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Journal of Education (University of KwaZulu-Natal)

On-line version ISSN 2520-9868
Print version ISSN 0259-479X

Journal of Education  n.79 Durban  2020 



Developing an integrated, situated model for digital literacy in pre-service teacher education



Ed CampbellI; Rochelle KappII

ISchool of Education, University of Cape Town, Cape Town, South Africa.;
IISchool of Education, University of Cape Town, Cape Town, South Africa (corresponding);




In this article, we draw on the findings of a qualitative case study of the digital practices and perceptions of four pre-service English teachers in order to make the case for an integrated situated approach to digital literacy that takes identities into account. Our case study highlighted the ways in which the student teachers' perceptions of their own digital proficiency and of the affordances of the digital acted as barriers in their classrooms. Drawing on insights from New Literacy Studies and Authentic Learning theorists, we describe how we used these findings to inform subsequent curriculum design and pedagogy. We argue that in order for student teachers to engage meaningfully with the digital, they need to be provided with models and authentic tasks in the discipline that enable them to explore and then reflect on how to use the affordances of the digital as a tool for learning in their classrooms.

Keywords: English teacher education, digital literacy, new literacy studies, authentic learning, identity




Over the past 15 years, numerous studies have shown that while technology is increasingly used in classrooms and often seen as the solution to educational problems, it is not used optimally in school classrooms, regardless of its affordances (Burnett, 2011; Hughes & Robertson, 2013; Keating, Gardiner & Rudd, 2009; Lim & Khine, 2006; Prinsloo & Sasman, 2015; ). Research by Lim and Khine (2006) concluded that despite its capability to transform teaching and learning, many teachers experience barriers when integrating technology and this serves to relegate its use to the periphery. And yet, relatively little research attention has been paid to pre-service teachers' perceptions of the digital and the effects thereof on practices.

In this article, we draw on the findings of a qualitative case study on the digital practices and perceptions of four pre-service English teachers who identified their digital proficiency as limited. Conducted by the first author, Campbell, at a South African University in 2015, the case study was motivated by our difficulties with trying to integrate digital literacy into a course on English methods for pre-service high school teachers during the previous year. The vastly different levels of digital proficiency within the class resulted in varying degrees of uptake and resistance by the student teachers when they were required to engage in tasks. While we attempted to address this through more explicit mediation, the introduction of designated digital literacy classes in the English Methods course seemed in some ways to reinforce an already existing digital divide in the class. Those students who were already technologically proficient and confident about their use of technology participated enthusiastically and designed interactive innovative lessons, while those who felt less able tended to avoid exploration of the affordances of unfamiliar territory. Interestingly, the barriers did not conform to conventional social categories such as social class, gender, educational background, or race and we realised that we needed to know much more about the perceptions and challenges experienced by those who struggled (see Campbell, 2016).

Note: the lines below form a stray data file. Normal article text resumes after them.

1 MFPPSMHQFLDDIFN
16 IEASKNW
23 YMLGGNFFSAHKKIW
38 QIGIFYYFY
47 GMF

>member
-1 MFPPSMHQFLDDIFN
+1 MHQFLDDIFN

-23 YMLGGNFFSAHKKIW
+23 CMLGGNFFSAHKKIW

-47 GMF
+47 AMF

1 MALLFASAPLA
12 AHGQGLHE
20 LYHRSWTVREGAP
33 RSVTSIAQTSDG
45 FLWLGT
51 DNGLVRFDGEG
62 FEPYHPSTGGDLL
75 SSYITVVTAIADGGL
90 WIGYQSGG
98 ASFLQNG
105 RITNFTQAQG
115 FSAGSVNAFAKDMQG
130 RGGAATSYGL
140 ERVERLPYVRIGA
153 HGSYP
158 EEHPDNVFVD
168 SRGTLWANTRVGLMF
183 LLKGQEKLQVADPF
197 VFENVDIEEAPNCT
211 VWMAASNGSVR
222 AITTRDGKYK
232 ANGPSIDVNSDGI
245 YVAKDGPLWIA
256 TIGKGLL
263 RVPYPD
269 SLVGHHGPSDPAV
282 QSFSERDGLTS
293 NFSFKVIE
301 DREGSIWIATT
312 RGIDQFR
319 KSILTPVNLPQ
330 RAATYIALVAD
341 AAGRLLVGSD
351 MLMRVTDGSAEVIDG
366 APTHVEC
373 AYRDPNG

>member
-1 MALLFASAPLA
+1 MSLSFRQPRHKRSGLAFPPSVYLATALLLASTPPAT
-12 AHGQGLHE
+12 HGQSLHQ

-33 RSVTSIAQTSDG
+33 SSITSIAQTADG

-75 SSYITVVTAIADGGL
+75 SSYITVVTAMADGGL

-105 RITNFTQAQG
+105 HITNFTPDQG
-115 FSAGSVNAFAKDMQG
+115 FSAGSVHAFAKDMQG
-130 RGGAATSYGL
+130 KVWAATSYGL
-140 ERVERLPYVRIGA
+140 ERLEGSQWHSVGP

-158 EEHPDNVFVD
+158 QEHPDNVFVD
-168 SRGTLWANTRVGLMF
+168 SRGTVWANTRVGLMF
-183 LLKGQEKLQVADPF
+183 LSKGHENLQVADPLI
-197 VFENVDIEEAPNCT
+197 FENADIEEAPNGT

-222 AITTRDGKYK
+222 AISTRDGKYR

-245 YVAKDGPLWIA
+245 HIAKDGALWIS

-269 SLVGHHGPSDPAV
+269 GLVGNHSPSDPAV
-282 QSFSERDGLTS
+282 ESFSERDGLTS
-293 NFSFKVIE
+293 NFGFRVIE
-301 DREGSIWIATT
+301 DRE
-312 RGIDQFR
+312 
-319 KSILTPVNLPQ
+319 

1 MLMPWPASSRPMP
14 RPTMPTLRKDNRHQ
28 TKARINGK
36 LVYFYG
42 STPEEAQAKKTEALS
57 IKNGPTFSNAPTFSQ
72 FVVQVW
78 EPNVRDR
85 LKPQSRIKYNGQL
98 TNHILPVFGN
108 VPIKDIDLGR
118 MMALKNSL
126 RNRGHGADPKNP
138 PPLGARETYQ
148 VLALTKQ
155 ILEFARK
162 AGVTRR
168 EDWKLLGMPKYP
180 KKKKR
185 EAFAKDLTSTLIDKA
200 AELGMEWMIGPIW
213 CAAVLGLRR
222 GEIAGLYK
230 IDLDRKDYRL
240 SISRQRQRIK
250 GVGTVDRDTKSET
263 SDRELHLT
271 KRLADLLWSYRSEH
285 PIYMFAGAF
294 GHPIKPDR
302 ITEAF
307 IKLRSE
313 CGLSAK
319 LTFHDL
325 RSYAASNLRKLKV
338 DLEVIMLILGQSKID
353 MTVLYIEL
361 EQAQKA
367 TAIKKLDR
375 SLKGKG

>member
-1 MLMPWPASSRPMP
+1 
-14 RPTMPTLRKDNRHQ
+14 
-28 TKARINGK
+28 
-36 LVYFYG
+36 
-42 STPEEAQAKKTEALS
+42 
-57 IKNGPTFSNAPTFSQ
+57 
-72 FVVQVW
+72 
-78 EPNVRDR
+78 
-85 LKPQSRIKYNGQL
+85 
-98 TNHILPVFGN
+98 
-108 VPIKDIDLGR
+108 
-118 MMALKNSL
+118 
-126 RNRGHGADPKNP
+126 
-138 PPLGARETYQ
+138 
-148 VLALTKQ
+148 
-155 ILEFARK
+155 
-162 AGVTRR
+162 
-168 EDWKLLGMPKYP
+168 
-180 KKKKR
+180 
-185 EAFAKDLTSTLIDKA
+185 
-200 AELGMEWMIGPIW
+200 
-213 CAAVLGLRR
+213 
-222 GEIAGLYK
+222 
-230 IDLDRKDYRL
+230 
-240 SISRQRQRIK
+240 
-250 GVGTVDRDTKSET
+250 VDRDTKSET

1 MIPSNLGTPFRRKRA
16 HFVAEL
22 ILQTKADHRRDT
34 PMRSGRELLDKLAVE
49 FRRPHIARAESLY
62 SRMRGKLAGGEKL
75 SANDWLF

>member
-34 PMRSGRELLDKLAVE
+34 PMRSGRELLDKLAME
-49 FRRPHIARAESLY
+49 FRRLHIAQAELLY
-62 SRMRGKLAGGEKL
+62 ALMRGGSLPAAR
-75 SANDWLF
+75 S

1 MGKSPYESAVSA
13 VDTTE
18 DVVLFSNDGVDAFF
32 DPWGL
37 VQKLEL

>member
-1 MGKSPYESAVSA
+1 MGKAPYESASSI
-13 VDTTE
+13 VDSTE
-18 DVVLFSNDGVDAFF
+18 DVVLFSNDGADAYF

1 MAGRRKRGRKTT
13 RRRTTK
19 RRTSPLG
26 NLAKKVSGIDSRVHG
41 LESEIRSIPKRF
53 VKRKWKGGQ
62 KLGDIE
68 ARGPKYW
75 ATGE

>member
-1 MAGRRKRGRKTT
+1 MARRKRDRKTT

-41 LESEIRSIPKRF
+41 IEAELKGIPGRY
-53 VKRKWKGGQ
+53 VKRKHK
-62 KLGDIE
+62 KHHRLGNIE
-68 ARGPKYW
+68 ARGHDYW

Research in South Africa by Czerniewicz and Brown (2013) has highlighted that, contrary to the generalised description of young people as "digital natives" (Prensky, 2001, p. 1), many South African students enter higher education as relative digital strangers. Our case study data supports this finding and further highlights the student teachers' perceptions of their own digital proficiency and of the affordances of the digital, as well as how these perceptions influence their practices. We outline the case study and its findings briefly to provide context and then describe how we used these insights and drew on New Literacy Studies and Authentic Learning principles to develop an integrated situated approach to pre-service digital literacy education that attempts to address existing barriers by taking student learning and identity into account.


Conceptualising digital literacy